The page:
Clock Tower

Out of the Clock Tower



Hello and welcome to the Greene County Archives' blog, "Out of the Clock Tower".  Please join us as we share information on archival issues, news, special events, and highlights from our collection.

Before the archives program began in Greene County in 1996, permanent records were stored in every conceivable space, in basements, garages, and closets. Usually they were in boxes of various shapes and sizes, although seldom adequately labeled, but occasionally they were just in loose piles of books and papers. Most notable were the old records stuffed into the clock tower of the County Courthouse, where they shared their home with pigeon droppings.

Now, there is a clean, environmentally controlled, well appointed location for the county archives, where our historical records are housed in standard sized boxes on steel shelves. We have taken note of their journey in the name for our blog.

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Jul 10

Historical Findings in the Digital Age

Posted on July 10, 2015 at 3:14 PM by Elise Kelly

 The Digital Age
During the past 30 years our world has shifted monumentally from the competitive Industrial Era to a cooperative Digital Age. This shift has occurred on both macro and micro levels.
sdfs
CERN (European Organization for Nuclear Research) Tape Library

On a macro level, high-tech and digitally
dependable global economies have transformed manufacturing. The plus side of this is higher productivity while the negative side is the loss of jobs. 

In the realm of archives and libraries, these institutions have expanded with digital imaging and digital storage. However, as technology progresses, they are facing challenges to utilize and access older technological mechanisms. These older mechanisms are becoming obsolete.  dfde
6-axis Welding Robot
Micro Level
This past week at the Greene County Archives, we received a phone call from one of the county departments asking us to look at some items they found in their storage facility. We brought the items back to the archives to "examine." We broke open the lock of the case that stored them and honestly.... we really had no idea what we were looking at.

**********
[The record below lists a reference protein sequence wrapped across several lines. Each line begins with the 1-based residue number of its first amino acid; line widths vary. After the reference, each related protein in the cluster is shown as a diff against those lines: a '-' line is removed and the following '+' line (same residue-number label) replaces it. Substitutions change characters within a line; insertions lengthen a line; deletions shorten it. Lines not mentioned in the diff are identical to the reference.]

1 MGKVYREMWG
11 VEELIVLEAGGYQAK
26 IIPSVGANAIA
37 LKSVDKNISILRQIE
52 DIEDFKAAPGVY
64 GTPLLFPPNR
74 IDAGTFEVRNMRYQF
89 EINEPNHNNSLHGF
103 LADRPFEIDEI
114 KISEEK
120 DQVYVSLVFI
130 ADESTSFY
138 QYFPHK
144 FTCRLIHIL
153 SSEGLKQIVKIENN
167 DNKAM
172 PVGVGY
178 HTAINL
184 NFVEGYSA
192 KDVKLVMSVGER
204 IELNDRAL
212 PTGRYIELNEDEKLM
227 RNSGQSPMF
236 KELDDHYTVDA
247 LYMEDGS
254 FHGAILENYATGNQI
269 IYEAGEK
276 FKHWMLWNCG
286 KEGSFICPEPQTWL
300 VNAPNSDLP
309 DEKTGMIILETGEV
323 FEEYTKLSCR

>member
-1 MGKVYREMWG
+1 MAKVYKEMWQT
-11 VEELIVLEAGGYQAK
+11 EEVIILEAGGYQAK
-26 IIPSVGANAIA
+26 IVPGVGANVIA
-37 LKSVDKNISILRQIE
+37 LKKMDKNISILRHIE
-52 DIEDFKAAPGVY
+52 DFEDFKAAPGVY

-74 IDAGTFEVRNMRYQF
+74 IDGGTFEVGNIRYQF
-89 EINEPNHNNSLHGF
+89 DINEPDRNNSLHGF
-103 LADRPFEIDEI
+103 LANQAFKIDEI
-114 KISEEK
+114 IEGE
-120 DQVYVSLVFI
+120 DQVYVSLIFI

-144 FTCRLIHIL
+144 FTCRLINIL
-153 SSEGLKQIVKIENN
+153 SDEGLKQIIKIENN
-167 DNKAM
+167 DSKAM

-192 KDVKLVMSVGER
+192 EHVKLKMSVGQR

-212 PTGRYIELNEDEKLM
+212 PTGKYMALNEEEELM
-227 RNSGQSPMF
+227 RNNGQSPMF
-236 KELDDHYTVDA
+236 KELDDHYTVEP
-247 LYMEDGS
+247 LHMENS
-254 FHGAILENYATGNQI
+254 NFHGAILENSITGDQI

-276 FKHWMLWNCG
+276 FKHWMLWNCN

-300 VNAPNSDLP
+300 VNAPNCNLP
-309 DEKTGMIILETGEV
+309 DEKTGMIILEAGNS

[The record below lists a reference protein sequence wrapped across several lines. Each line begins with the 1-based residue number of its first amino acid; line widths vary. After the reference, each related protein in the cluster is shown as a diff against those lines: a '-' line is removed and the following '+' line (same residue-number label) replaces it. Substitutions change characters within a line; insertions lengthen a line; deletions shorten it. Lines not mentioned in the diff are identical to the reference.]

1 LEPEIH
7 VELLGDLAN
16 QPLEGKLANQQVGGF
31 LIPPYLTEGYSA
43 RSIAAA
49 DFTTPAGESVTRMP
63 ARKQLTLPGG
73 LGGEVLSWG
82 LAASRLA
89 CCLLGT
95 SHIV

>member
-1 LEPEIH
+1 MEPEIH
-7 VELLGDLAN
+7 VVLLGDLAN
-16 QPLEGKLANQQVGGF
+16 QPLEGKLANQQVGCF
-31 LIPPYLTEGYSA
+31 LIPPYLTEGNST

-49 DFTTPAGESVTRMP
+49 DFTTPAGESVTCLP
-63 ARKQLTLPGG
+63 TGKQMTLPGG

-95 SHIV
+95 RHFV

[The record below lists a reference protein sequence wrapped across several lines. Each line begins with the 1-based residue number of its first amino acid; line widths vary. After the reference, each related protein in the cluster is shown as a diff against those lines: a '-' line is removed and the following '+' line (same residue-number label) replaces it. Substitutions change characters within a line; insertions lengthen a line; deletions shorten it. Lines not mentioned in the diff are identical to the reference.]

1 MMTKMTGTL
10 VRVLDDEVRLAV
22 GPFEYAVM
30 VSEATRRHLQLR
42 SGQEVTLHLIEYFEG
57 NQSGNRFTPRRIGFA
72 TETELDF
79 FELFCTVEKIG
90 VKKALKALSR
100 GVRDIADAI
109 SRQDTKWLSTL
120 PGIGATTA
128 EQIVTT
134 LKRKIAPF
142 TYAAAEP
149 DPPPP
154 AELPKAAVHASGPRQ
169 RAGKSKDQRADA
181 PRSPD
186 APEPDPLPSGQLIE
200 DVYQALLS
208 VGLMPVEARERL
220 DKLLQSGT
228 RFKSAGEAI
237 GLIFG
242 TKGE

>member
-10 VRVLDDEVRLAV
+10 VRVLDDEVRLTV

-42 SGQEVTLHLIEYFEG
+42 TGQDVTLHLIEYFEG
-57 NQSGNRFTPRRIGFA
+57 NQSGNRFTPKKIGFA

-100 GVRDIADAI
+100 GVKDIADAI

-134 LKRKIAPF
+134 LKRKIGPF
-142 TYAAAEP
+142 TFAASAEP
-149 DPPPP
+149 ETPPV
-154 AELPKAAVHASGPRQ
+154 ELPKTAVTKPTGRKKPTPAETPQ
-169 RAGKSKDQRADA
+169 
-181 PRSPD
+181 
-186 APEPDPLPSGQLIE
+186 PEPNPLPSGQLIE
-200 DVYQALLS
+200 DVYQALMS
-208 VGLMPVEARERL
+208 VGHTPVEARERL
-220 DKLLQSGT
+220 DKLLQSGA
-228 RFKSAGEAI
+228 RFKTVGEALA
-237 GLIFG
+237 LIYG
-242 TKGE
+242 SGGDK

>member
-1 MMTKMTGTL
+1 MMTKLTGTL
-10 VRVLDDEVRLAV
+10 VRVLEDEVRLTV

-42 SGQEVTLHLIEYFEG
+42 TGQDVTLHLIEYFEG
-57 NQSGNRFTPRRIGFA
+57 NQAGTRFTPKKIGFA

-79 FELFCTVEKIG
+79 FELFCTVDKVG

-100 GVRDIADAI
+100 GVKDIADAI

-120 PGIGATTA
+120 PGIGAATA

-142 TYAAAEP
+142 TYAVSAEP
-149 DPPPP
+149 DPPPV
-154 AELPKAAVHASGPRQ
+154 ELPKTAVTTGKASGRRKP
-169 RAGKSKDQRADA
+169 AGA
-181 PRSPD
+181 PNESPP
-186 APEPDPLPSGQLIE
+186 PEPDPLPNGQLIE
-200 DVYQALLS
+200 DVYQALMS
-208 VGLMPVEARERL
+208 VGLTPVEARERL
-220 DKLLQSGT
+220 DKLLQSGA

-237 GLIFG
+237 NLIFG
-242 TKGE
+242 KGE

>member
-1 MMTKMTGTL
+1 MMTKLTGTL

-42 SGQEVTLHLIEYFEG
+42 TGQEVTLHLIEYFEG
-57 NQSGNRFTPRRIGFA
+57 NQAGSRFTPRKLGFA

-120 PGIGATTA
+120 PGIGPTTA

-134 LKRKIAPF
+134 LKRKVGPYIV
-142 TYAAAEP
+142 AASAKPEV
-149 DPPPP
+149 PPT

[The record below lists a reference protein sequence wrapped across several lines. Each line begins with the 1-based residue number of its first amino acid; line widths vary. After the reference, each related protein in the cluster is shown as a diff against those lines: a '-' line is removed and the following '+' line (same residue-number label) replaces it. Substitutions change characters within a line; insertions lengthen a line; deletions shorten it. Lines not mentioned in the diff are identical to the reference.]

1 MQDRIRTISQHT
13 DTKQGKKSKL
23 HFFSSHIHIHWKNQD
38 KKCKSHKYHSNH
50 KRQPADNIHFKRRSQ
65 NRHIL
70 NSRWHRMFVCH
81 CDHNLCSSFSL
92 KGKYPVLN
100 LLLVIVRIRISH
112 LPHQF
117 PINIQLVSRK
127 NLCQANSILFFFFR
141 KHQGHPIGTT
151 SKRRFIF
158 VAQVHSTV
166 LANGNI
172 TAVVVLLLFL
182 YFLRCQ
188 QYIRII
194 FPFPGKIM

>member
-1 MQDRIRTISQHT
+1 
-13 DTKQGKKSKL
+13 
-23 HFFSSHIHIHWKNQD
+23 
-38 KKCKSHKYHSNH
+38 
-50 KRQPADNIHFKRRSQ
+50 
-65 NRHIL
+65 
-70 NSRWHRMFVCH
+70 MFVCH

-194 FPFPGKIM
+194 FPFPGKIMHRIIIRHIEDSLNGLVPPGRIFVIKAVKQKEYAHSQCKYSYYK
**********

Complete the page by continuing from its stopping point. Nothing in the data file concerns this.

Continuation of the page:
Thankfully, because of the "Information Age," we were able to utilize the power of the internet and determined that these were "CDC Control Data Cartridges." (See Below)


  
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                                       Control Data Cartridges

   sdfs
                                                 Inside the Cartridge

CDC Control Data Cartridges
 sdfsd
Control Data 9448 Cartridge Module Drive
So what exactly is a CDC Control Data Cartridge? In layman's terms, they are early external hard drives.

Back in 1981, Greene County Departments used the cartridges to backup their electronic data. The cartridges stored a lot more information than the floppy disc. In order to view the records they had to be inserted in a Cartridge Module Drive.

For all you tech enthusiasts - check out the capabilities on this bad boy (see below). This very model is actually going for $99.95 on ebay!
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My colleagues and I began to wonder - what was the storage space for one of these cartridges? It turns out it has a mere 16 megabyte capacity. That would not even hold a single photograph today! However, you have to think back to 1981. Information Technology was just beginning to take off by the early 1980s, so this was pretty advanced for the time period.

 sdfs Greene County no longer has the module drive to view these cartridges.

Following our Records Center Guidelines, we are going to destroy the cartridges. However, we are also an archives, so we will keep one cartridge for historical purposes.

Just think of the person who saved the very first Mac Computer that was built. These early digital mechanisms can teach future generations about the enormous evolution of the Digital Age.

The Greene County Archives stores and preserves county-wide department records that have significant importance and historical value. By preserving these records and having them microfilmed and digitized we are saving/securing our past.

Until Next Time!
This Week's Trivia Question: Living in the Digital Age of today, what has replaced the classroom chalkboard?
Last Week's Trivia Answer: Which city hosts the largest 4th of July fireworks display? - New York City.

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